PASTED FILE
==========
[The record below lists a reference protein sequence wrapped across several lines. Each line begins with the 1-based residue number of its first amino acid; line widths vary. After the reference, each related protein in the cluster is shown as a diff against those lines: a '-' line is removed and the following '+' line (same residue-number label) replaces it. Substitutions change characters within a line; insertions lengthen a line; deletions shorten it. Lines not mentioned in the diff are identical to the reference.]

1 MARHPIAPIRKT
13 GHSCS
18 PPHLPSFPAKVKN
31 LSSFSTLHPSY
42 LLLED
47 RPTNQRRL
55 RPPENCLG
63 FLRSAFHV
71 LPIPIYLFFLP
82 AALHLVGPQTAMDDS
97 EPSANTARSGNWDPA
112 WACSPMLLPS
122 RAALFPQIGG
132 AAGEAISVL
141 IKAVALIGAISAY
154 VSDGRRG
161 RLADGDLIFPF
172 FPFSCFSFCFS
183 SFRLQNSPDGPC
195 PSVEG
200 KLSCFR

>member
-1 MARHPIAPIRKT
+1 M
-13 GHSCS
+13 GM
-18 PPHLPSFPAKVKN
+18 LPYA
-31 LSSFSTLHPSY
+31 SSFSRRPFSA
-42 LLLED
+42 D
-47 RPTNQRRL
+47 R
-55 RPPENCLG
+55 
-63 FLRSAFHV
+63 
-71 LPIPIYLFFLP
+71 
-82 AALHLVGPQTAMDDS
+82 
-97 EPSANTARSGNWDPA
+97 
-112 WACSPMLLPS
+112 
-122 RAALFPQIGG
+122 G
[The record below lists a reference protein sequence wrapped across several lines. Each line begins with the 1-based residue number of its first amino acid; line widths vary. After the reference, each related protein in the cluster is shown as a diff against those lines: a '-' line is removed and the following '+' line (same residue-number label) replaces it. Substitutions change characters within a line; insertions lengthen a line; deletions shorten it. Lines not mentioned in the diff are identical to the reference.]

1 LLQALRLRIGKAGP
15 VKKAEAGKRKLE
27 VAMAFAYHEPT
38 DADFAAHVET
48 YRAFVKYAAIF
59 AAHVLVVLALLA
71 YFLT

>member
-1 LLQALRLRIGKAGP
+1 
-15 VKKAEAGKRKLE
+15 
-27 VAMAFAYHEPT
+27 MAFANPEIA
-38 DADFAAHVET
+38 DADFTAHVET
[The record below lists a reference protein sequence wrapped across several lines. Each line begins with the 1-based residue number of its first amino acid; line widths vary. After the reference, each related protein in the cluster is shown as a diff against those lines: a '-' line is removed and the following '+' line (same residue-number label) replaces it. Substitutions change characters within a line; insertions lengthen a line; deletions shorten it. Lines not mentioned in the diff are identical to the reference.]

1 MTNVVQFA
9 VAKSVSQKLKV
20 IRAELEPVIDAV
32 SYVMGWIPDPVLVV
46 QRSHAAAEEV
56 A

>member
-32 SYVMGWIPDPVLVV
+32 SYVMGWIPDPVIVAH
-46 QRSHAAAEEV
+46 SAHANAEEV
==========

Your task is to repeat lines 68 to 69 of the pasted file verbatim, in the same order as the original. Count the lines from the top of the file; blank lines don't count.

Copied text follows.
1 MTNVVQFA
9 VAKSVSQKLKV